Whether through the vast pressure to perform under strict contracts, or a stubborn disregard for unethical behavior, the construction industry faces multiple exposures to risk. It might have been OK in days gone by to let a few things slide, but a culture that is prone to even seemingly minor unethical behavior is inevitably going to face significant challenges in an age where information travels quickly.
The size and complexity of the construction industry makes it especially prone to ethical vulnerabilities. Indeed, there are so many moving parts in any one project that the need to cultivate a culture of professional ethics is essential going forward.
Here are some of the most common ethical vulnerabilities in the construction industry:
The entire construction industry is built on deadlines and codes of conduct. If a contracted construction company is seeking to gain building approval for a project that is under increasing pressure from stakeholders, taking backhanders and offering bribes is an unfortunate occurrence. Building inspectors may be offered bribes to pass an unsafe building for example or ignore some potentially hazardous budding materials that have been used.
Padding time and cost of materials in order to make a little more money on the top is a problematic practice in the construction industry. By using cheaper building materials in order to save money, it’s possible to make a little more on top. Likewise, some contractors over-inflate their billable hours in order to make extra money.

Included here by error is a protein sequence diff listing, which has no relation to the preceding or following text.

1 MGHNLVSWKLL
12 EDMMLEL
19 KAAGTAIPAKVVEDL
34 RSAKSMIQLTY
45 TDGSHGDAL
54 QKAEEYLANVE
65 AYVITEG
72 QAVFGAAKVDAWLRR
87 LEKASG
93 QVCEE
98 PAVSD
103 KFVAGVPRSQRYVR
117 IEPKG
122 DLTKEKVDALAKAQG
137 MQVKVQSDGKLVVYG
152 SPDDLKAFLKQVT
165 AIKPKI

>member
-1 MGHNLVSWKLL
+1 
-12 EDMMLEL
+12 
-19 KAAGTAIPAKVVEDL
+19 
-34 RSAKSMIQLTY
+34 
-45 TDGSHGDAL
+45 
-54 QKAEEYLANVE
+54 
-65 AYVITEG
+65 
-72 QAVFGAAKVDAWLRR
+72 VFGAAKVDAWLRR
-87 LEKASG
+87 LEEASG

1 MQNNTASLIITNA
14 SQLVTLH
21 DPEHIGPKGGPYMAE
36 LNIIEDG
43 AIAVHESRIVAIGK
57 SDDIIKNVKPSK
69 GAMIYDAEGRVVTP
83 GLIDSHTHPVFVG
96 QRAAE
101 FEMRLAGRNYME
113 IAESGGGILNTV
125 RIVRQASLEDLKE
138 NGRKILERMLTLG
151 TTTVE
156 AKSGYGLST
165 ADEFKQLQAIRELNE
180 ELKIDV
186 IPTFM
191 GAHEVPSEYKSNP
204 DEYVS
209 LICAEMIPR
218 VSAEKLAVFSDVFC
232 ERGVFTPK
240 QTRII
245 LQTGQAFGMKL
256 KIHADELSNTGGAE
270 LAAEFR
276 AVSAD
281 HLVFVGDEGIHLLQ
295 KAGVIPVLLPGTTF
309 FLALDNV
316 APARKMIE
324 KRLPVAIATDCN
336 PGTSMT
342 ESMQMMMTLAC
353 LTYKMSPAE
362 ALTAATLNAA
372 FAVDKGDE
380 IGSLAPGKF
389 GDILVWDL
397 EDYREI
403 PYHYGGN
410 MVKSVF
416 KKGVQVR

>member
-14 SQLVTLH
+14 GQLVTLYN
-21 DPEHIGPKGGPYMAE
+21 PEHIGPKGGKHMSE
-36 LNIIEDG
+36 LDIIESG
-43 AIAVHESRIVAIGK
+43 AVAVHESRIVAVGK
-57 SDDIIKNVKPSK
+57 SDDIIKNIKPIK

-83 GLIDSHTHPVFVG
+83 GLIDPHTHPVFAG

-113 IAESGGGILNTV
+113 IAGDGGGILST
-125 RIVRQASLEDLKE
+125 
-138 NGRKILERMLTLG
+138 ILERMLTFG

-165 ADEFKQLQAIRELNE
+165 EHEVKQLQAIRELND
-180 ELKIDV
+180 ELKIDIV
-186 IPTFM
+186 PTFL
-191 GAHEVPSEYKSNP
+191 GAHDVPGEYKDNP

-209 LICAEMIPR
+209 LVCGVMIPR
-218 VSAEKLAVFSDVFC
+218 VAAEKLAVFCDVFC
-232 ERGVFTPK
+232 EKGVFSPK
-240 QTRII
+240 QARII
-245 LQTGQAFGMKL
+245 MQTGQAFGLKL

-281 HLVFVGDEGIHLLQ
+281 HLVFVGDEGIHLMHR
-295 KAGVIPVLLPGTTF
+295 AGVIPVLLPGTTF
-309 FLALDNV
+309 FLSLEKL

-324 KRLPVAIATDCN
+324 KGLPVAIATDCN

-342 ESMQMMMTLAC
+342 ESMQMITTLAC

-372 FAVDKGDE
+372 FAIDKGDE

The extent of this behavior varies considerably, and some companies extract a large amount of money from their investors through these methods.
All construction work is dangerous by nature, but it is all too common for workers on-site to face unsafe working conditions and practices. Here are some of the most common issues
- Falls: Many injuries are sustained through falls from platforms, unsafe heights without adequate protection, and through holes that have not been covered.
- Use of scaffolding: There are strict rules governing the proper use of scaffolding, but it is not uncommon for these rules to be violated on-site.
- Hazardous materials: Chemical spills and exposure to hazardous materials, such as asbestos that has been sourced cheaply to save money, is a clear violation of occupational health and safety laws.
Though the construction industry is inherently dangerous in a number of areas, the rules and regulations are in place for a reason: to safeguard life and minimize injury. When these rules are simply disregarded everyone on-site is placed at greater risk.
Why Ethics Really Matter
While it’s true that the construction industry often faces significant pressures from stakeholders in the form of deadlines and finances, cultivating professional ethics in this area is essential. The truth is that people can get hurt. Inferior building materials can result in unsafe buildings; bribes can turn into disaster if someone is injured or worse by inferior construction; and workers on-site can be injured or lose their lives due to unsafe practices.
The pressures within the construction industry often lead to ethical breaches, but there is simply too much on the line not to do something serious about it.